We learned that in Toronto when we wondered why Kris Versteeg and David Bolland didn’t magically turn our team into theirs. You should have known that from watching the aftermath of, well, every June/July trade they’ve made since you’ve been gone. You picked up Andrew Shaw anyway. Of all people that you picked, you picked the one that not even Hawks fans could be happy with, as a result of his frequent tantrums, and you know, the whole slur thing.

Meanwhile, you’re rolling the dice huge on your biggest free agent signing. Alexander Radulov is a great player. One of the best in the world, and for the past few years, he’s basically been the final boss of European Hockey. He scores, he passes, he slashes, he yells at refs. He’s either going to dominate in the NHL or be the man who broke curfew to party with a player who had trouble in your city already and once slashed his coach in the face on the bench.

It’s a one-year contract, so it’s a worthy gamble. But it’s also not one that you pull when trying to sell your fans on the idea of moving their most beloved player for cultural and philosophical reasons, especially then those reasons are that the player is too outgoing and doesn’t get as upset as he should after losses.

Trust us, as a team that (somewhat, but not quite as wrongly) ran their star out of town last year for being not outgoing enough and being too frustrated after losing, what you in Subban was good culture. That doesn’t mean you have to keep him, but don’t try to sell it to your fanbase as being bad when your solution is to get an older and worse player to replace him and two players known to be jerks as the supplemental talent to get you over the edge.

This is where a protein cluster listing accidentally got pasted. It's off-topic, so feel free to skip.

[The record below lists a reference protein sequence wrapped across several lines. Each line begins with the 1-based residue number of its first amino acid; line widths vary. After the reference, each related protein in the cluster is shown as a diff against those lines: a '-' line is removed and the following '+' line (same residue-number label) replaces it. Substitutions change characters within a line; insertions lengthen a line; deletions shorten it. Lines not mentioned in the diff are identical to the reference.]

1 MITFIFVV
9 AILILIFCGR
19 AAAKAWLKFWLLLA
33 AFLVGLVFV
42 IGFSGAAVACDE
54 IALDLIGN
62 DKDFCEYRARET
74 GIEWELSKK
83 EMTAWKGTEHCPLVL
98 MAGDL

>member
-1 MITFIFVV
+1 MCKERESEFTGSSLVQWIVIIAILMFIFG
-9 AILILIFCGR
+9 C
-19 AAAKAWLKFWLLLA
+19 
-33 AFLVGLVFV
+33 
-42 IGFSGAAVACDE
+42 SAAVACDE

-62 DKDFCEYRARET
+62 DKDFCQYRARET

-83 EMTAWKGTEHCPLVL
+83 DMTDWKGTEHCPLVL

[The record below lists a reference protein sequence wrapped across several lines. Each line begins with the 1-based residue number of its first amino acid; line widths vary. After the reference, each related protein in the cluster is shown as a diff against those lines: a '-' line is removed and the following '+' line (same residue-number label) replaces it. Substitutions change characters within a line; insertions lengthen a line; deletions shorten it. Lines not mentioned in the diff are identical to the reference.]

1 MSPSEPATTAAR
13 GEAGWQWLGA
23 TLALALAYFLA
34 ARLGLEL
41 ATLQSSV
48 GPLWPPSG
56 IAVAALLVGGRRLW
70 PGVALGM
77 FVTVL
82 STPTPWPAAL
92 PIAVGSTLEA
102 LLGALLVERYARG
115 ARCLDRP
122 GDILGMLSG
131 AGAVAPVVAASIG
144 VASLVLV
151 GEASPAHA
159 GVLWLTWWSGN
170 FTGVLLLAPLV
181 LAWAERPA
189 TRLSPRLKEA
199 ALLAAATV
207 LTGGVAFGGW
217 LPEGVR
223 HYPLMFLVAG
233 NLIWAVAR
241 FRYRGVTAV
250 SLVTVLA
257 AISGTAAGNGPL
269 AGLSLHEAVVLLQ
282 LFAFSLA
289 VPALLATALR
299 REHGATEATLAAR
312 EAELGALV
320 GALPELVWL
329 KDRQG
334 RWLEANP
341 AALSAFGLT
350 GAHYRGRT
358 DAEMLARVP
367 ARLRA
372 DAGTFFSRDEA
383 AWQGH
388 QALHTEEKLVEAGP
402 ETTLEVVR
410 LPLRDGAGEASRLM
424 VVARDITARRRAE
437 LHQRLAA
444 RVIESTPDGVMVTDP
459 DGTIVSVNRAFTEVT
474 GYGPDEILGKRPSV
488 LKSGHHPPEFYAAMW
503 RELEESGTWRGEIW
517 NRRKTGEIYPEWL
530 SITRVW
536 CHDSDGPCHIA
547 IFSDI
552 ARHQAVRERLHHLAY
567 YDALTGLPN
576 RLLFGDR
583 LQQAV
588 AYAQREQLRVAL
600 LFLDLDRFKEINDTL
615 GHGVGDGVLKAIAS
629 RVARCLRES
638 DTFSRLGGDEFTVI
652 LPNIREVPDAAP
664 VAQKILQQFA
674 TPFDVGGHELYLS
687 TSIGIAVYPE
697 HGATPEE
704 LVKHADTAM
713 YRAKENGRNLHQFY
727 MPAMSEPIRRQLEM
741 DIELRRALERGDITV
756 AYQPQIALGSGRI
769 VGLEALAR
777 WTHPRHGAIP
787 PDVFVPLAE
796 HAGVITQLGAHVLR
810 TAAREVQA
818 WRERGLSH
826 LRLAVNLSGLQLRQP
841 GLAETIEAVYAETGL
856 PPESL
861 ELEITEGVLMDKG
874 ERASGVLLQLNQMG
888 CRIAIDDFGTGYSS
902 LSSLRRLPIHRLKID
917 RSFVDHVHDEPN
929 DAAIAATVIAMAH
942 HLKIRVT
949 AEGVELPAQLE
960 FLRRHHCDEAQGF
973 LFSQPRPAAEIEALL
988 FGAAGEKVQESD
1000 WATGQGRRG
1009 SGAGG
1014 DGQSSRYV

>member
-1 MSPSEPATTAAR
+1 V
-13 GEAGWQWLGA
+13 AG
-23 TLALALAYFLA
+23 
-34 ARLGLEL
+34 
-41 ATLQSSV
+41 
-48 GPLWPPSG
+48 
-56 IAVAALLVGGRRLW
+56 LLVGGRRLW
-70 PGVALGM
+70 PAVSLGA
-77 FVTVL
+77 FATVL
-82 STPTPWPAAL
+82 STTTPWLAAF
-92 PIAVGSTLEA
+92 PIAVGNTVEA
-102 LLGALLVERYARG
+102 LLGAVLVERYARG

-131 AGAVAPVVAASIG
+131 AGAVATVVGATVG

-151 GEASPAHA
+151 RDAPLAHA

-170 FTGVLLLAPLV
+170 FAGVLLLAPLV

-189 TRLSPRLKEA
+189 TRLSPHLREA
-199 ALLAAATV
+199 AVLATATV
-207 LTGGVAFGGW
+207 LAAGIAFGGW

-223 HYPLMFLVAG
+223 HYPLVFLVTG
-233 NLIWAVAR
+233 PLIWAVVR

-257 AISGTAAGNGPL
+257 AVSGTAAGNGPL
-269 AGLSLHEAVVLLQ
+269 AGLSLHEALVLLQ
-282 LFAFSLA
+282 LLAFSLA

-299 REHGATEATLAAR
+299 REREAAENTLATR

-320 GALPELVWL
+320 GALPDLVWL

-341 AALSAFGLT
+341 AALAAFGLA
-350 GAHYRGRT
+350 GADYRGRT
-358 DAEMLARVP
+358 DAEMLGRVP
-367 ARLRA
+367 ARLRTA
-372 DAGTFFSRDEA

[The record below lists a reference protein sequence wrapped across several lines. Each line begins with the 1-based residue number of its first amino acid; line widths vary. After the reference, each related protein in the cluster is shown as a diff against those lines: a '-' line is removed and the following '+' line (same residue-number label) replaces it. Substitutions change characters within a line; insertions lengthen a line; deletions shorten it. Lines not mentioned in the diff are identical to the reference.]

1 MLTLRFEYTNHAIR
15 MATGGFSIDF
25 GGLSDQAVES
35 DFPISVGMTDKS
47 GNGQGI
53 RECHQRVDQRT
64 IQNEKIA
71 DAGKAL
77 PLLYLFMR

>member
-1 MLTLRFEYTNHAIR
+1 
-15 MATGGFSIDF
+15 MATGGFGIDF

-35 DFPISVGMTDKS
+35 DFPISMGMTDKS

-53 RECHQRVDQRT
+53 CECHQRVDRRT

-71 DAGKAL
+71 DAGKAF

Look, what I’m basically getting to is this. We’ve seen some shit here in this city. We know that hoping that the goalie will fix your problems is bad. We know that 1970’s coaching should stay in the 1970’s. We’re starting to get a better grasp of which players deserve the attention and which ones deserve the supplements. We’ve looked to outgoingness and positivity as good character traits as long as they’re matched with hard work. We’ve stopped building our management hierarchy around yes-men and created a group that debates constructively.

The Leafs still have a long way to go, but they’re using a modern model that most successful clubs share with them. The team looks to be in better long term shape, the players seem to be happier for it, the staff and ownership seem to be happier for it, and the fans seem to be happier for it. I understand that you’re at the stage of your tenure where your plan has to work or your head gets chopped off, but if we’re being honest with ourselves, your last ditch effort has it’s odds greatly weighted on heartbreak and your long-term prospects might be best suited towards showing that you can survive in 2016.

Despite a few deadweights, the team still has a lot of pieces now of various ages. Trevor Timmins still has a pretty good grasp of how to draft talent, as evidenced by how many players on the roster are home grown. It’s not like it’s an empty cupboard; it’s just very disorganized.